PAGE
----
The energy with which Mr Clinton fought to win the vote on the North American Free Trade Agreement last week showed his desperate need for a victory. At the Pacific Rim summit in Seattle, White House aides were embarrassingly fulsome in boosting the event's significance. 'You get the feeling that you really are present at another creation,' one Clinton adviser said.
Mr Clinton compared the significance to the US of getting Nafta through the House of Representatives and the Seattle meeting to the Declaration of Independence and the rise of the civil rights movement. US voters may take this with a pinch of salt but there is no doubt Mr Clinton has had a good week.
The ease with which he is bouncing back is partly because his record was never as bad as it was painted. In Congress this year he got his way on 88.6 per cent of legislation, the highest success rate of any president since Dwight Eisenhower in 1953.
Mr Clinton also seems to be having some luck. Immediately after his inauguration he was badly damaged by his attempt to end the ban on homosexuals in the military. Last week a Washington appeal court ordered the navy to reinstate a midshipman forced to resign because he said he was homosexual. By saying his dismissal was unconstitutional the court moved very close to Mr Clinton's original and much-criticised position.
Yesterday afternoon Mr Clinton announced he had persuaded American Airlines and their flight staff to return to the bargaining table, ending a strike that was disrupting Thanksgiving travel plans for thousands of Americans.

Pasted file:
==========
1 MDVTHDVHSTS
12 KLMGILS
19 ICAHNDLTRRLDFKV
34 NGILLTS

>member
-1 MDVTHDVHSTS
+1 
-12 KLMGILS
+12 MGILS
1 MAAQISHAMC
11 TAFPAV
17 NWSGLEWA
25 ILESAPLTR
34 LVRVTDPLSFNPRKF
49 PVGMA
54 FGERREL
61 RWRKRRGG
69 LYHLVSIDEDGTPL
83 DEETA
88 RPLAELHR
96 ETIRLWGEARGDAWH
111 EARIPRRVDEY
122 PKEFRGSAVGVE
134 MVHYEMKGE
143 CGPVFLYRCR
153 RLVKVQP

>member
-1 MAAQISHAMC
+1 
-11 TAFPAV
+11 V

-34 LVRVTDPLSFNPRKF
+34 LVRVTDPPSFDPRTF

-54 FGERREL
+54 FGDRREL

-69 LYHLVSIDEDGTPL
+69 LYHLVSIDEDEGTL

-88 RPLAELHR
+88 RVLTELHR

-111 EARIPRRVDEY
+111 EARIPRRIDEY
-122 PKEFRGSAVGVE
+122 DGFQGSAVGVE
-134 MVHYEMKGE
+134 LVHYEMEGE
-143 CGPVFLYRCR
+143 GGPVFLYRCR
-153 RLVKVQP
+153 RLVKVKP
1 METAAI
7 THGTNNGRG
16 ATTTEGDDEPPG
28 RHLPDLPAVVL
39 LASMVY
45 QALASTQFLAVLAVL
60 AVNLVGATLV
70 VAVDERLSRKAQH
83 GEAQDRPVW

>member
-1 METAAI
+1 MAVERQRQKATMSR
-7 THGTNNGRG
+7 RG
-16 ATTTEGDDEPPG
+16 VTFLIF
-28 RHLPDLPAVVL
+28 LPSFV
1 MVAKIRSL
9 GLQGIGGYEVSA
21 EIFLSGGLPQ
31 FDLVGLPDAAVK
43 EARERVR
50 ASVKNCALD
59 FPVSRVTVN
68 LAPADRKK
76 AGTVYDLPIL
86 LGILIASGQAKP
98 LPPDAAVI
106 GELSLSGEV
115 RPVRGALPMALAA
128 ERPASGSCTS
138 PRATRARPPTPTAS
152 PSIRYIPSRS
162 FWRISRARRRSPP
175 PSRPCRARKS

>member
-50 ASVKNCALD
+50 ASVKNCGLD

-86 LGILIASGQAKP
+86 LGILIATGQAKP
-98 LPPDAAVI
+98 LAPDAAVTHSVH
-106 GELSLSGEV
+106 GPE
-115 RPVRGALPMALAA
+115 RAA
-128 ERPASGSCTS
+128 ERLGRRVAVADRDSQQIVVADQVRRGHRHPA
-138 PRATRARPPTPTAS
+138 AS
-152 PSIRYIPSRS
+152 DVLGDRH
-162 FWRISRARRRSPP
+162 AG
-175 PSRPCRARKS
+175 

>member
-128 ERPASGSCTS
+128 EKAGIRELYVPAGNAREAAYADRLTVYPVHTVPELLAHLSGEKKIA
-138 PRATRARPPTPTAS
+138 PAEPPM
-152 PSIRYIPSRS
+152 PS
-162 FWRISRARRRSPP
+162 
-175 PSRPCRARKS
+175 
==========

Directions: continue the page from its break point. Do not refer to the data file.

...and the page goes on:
The President's resurgence is also making the Republicans nervous. On Saturday their leadership in the Senate dropped their filibuster against the Brady Bill, making handgun purchasers wait five days for background checks before they take away their weapon. By vigorously espousing gun control Mr Clinton made Republicans fear they were being tarred as creatures of the gun lobby.
Do these victories mean Mr Clinton is at last consolidating his power? Certainly he has a right to complain his setbacks have been exaggerated by the media and political elite. Recently he said 'this town is more conservative than I thought, more fixed, more averse to change'.
But certain of his weaknesses will not go away. Polls during the election campaign last year showed he was not widely trusted by voters, but they trusted President Bush even less.
Secondly, the Democratic party has traditionally been more divided than the Republicans. Mr Clinton's strength in the election was that as a Southern Democrat he could win votes among white middle-class Protestants, particularly in border and Southern states. At the same time he was able to hold on to the core Democratic vote among blacks, union members, Jews and professional women. But this coalition is now looking very ragged.
Finally, there is Mr Clinton himself. He is deeply sensitive to the accusation that he is an opportunist. In an interview with Rolling Stone magazine he said: 'If you convince (the public) I don't have any conviction, that's fine, but it's a damn lie.' The problem is that what appears to Mr Clinton to be tactically adroit often appears to others to be a sign of rootlessness.
Victory over Nafta proved that, as was shown in the election campaign last year, Mr Clinton is endlessly combative and does not get demoralised. Seattle was more of an exercise in public relations but will help the White House to shift media attention away from Bosnia, Somalia and Haiti.
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